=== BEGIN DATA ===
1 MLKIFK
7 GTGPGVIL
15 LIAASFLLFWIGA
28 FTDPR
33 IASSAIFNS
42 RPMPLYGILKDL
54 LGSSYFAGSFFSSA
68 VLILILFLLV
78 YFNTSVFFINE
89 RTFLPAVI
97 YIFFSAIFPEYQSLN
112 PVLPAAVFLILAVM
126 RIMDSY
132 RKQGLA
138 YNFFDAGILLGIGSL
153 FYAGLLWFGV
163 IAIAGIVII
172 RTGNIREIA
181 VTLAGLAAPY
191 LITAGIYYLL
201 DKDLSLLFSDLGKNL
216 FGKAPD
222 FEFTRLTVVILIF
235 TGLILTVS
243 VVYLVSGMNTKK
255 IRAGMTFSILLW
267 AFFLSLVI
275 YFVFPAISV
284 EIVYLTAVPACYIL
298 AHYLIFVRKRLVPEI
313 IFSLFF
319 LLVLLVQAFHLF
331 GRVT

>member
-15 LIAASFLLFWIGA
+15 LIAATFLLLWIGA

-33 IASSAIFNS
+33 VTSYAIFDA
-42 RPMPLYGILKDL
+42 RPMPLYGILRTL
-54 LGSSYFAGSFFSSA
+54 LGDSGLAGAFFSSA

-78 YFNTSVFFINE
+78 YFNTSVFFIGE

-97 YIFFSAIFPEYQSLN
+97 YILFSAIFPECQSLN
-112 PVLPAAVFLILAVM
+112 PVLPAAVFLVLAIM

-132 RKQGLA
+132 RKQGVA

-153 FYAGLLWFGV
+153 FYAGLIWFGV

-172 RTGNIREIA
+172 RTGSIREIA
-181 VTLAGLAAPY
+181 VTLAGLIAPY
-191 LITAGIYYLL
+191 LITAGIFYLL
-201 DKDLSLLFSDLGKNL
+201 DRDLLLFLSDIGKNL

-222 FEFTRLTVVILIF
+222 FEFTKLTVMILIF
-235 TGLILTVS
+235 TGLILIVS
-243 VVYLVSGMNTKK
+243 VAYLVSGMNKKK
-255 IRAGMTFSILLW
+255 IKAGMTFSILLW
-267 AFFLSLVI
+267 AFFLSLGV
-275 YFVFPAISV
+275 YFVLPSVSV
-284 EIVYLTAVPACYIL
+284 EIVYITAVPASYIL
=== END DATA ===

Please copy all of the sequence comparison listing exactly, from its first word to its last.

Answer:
1 MLKIFK
7 GTGPGVIL
15 LIAASFLLFWIGA
28 FTDPR
33 IASSAIFNS
42 RPMPLYGILKDL
54 LGSSYFAGSFFSSA
68 VLILILFLLV
78 YFNTSVFFINE
89 RTFLPAVI
97 YIFFSAIFPEYQSLN
112 PVLPAAVFLILAVM
126 RIMDSY
132 RKQGLA
138 YNFFDAGILLGIGSL
153 FYAGLLWFGV
163 IAIAGIVII
172 RTGNIREIA
181 VTLAGLAAPY
191 LITAGIYYLL
201 DKDLSLLFSDLGKNL
216 FGKAPD
222 FEFTRLTVVILIF
235 TGLILTVS
243 VVYLVSGMNTKK
255 IRAGMTFSILLW
267 AFFLSLVI
275 YFVFPAISV
284 EIVYLTAVPACYIL
298 AHYLIFVRKRLVPEI
313 IFSLFF
319 LLVLLVQAFHLF
331 GRVT

>member
-15 LIAASFLLFWIGA
+15 LIAATFLLLWIGA

-33 IASSAIFNS
+33 VTSYAIFDA
-42 RPMPLYGILKDL
+42 RPMPLYGILRTL
-54 LGSSYFAGSFFSSA
+54 LGDSGLAGAFFSSA

-78 YFNTSVFFINE
+78 YFNTSVFFIGE

-97 YIFFSAIFPEYQSLN
+97 YILFSAIFPECQSLN
-112 PVLPAAVFLILAVM
+112 PVLPAAVFLVLAIM

-132 RKQGLA
+132 RKQGVA

-153 FYAGLLWFGV
+153 FYAGLIWFGV

-172 RTGNIREIA
+172 RTGSIREIA
-181 VTLAGLAAPY
+181 VTLAGLIAPY
-191 LITAGIYYLL
+191 LITAGIFYLL
-201 DKDLSLLFSDLGKNL
+201 DRDLLLFLSDIGKNL

-222 FEFTRLTVVILIF
+222 FEFTKLTVMILIF
-235 TGLILTVS
+235 TGLILIVS
-243 VVYLVSGMNTKK
+243 VAYLVSGMNKKK
-255 IRAGMTFSILLW
+255 IKAGMTFSILLW
-267 AFFLSLVI
+267 AFFLSLGV
-275 YFVFPAISV
+275 YFVLPSVSV
-284 EIVYLTAVPACYIL
+284 EIVYITAVPASYIL